ACC Week 2: Did you know?

Every ACC team has had a chance to kick off the rust of a long offseason. On to Week 2, with a few interesting tidbits about this weekend's games.

As always, a big tip of the hat to ESPN Stats and Info and the great sports information departments around the ACC for the insights.

BOSTON COLLEGE: The Eagles take on Wake Forest this week in the ACC opener for both teams. It marks the 11th consecutive season they've played, splitting the previous 10 games with five wins apiece. The rivalry has been so close, in fact, that in those 10 games, only three points separate the two teams -- with Wake holding a 241-238 edge.

CLEMSON: Obviously Clemson's opening-week win against Georgia was big, and it vaulted the Tigers up to the No. 4 spot in the latest AP poll. That's Clemson's highest ranking in 25 years, and it makes this week's game against FCS foe South Carolina State look all the more lopsided. The Tigers opened as a 52-point favorite. Clemson hasn't beaten anyone by at least 50 points since the 2008 season, a 54-0 win over -- you guessed it -- South Carolina State.

DUKE: In his first start after replacing Sean Renfree, Anthony Boone completed 16-of-20 passes for 176 yards (adding another 24 yards and a touchdown) in Duke's 45-0 opening-week win over NC Central. The 80 percent completion rate for Boone marked the seventh-best single-game percentage in school history.

MARYLAND: C.J. Brown turned in a record-setting performance in his return to the field last week against FIU, with five first-half touchdowns. Maryland's offense racked up a whopping 576 yards -- its first game of 500-plus yards since 2005.

MIAMI: Duke Johnson's 53-yard run in Miami's opener was the sixth of his brief career. No returning running back had more than Johnson's five in 2012. If he adds to that total this week, it'll be a well-earned accomplishment. Florida has allowed just two runs of 50 yards or more in the past 10 years -- three fewer than any other team in FBS.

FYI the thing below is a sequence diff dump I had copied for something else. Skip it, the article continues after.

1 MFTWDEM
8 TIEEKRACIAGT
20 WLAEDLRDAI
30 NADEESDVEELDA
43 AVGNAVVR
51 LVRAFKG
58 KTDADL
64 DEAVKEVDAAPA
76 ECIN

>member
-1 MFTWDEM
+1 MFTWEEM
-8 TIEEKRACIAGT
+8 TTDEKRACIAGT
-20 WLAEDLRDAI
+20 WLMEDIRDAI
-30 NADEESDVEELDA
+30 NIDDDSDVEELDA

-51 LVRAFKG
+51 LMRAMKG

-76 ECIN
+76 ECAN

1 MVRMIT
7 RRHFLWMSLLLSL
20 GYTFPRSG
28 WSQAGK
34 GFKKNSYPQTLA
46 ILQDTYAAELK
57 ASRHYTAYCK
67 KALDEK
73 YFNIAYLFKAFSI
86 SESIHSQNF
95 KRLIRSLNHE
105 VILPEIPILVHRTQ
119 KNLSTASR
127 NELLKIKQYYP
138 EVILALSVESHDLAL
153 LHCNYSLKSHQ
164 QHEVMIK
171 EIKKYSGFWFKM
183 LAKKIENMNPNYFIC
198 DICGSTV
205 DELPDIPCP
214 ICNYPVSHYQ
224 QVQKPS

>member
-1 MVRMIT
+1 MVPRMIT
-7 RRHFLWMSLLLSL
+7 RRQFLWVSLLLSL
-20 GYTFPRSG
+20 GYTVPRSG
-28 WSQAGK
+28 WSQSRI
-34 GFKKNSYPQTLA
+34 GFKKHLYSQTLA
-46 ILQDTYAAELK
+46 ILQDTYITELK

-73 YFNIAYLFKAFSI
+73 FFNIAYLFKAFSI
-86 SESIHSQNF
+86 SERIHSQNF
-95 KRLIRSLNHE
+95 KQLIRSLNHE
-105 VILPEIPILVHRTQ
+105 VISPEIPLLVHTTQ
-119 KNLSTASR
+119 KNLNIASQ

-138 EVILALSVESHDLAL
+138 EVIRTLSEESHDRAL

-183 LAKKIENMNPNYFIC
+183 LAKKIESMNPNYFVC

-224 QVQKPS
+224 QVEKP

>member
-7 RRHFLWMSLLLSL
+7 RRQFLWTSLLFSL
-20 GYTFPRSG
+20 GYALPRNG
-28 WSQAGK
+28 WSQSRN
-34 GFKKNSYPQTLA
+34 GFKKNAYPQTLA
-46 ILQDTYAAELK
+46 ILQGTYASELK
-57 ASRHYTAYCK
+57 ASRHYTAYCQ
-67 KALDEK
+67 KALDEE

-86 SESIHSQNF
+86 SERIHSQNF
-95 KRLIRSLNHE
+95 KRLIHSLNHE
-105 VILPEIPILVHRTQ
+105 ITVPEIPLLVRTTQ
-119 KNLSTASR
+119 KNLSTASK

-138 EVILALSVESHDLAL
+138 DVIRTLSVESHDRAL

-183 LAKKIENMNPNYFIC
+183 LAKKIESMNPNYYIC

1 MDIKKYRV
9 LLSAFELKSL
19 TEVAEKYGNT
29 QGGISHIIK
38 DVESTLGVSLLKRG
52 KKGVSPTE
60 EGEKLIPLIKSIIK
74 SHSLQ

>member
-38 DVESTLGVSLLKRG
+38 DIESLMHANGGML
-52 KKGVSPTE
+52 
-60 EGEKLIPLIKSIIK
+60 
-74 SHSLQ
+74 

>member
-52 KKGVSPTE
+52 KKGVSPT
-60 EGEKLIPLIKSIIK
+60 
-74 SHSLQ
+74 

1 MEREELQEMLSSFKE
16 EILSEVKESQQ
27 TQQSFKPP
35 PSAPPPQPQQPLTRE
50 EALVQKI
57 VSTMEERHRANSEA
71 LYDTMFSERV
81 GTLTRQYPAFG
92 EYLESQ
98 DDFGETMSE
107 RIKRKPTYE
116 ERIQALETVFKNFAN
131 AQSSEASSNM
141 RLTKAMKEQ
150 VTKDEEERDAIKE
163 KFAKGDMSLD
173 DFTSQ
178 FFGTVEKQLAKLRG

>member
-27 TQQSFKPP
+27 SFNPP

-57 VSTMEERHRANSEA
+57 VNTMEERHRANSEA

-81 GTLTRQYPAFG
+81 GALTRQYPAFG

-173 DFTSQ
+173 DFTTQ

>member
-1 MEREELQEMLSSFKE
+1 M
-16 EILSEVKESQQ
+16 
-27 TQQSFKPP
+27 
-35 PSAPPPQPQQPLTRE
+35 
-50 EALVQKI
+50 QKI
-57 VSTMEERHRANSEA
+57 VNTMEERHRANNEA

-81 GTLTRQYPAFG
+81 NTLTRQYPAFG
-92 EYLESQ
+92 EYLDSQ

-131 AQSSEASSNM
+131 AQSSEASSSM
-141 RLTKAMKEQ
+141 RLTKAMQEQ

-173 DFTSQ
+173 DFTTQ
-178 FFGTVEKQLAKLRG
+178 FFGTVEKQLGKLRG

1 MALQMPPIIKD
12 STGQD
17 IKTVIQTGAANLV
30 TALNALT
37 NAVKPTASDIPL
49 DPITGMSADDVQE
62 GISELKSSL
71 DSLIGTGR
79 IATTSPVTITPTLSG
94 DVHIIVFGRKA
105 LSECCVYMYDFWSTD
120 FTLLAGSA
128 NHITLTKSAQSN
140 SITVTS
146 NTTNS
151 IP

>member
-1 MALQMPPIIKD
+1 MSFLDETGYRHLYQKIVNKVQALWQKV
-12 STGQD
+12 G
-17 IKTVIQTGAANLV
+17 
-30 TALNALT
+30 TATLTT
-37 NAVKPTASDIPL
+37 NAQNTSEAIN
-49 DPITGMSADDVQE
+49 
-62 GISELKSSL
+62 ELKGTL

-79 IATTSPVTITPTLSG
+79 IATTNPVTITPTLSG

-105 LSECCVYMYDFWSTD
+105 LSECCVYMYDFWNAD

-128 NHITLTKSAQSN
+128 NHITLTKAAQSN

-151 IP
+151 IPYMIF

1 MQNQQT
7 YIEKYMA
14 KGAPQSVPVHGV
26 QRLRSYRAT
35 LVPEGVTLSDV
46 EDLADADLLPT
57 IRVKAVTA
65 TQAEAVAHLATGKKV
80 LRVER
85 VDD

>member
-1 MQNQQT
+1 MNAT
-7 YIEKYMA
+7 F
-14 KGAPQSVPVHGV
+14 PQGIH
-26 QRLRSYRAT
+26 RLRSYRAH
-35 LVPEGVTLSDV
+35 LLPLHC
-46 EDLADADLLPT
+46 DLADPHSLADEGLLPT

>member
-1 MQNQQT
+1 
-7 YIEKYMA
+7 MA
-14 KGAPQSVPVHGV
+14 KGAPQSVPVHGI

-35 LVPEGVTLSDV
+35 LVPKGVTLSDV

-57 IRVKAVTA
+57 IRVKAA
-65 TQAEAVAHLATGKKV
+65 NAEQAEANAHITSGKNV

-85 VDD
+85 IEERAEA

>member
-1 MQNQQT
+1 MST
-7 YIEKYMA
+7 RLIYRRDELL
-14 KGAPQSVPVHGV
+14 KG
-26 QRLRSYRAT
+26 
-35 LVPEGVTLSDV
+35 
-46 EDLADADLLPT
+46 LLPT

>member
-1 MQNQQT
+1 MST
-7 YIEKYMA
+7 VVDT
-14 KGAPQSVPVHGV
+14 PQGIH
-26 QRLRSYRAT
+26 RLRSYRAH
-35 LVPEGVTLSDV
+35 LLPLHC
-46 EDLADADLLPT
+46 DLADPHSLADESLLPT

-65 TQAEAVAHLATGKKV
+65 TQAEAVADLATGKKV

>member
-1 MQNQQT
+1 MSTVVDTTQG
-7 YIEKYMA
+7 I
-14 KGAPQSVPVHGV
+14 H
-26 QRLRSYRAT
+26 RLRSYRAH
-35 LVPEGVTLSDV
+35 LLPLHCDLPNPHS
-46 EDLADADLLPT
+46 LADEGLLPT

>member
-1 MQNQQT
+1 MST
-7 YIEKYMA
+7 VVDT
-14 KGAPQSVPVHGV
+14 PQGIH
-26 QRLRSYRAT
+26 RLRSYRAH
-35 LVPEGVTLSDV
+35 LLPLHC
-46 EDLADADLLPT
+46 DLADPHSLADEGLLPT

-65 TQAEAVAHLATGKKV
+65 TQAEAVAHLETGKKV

NORTH CAROLINA: Despite the pressure of South Carolina's vaunted defensive line, Bryn Renner threw 43 passes last week without an interception, bringing his current streak without an INT to 134. That's the third-longest active streak in the nation, and it's just 20 attempts shy of the school record.

NC STATE: The Wolfpack lost starting quarterback Brandon Mitchell to a foot injury on the third series of the game, which shook up coach Dave Doeren's plans for the offense. By game's end, four different quarterbacks had taken a snap for NC State -- none of whom had ever taken a snap for the team in a game. Doeren says he may rotate quarterbacks again this week in Mitchell's absence.

SYRACUSE: This week's game against Northwestern marks the 11th time the two schools have met in football, with the first meeting taking place in 1940. Each team has won five times. Syracuse great Ernie Davis never faced off against Northwestern during his career, but the movie about his life, "The Express," filmed many of its football scenes at Northwestern's Ryan Field.

VIRGINIA: The Cavaliers play host to No. 2 Oregon this week, which presents a unique set of challenges. But the mere fact that the Ducks are traveling to Charlottesville is unique in its own right. The last time Virginia hosted a team ranked that highly was 1999 against No. 1 Florida State. It hasn't hosted a nonconference game against a top-two teams since 1944.

VIRGINIA TECH: Yes, the Hokies dropped their opener to top-ranked Alabama. But that's not necessarily a cause for despair. After Virginia Tech's last five season-opening losses, four of those seasons ended with a bid in a BCS bowl game (two Orange Bowls, two Sugar Bowls) and the fifth was ended in the Chick-fil-A Bowl.

WAKE FOREST: Jim Grobe loves his veterans, but when Wake Forest opened against Presbyterian last week, he turned over playing time to a number of youngsters. In fact, it was something of a historic performance for true freshman Cory Helms, who started at center. He was the first Wake player to start his first game on campus since Marvin Mitchell in 1987.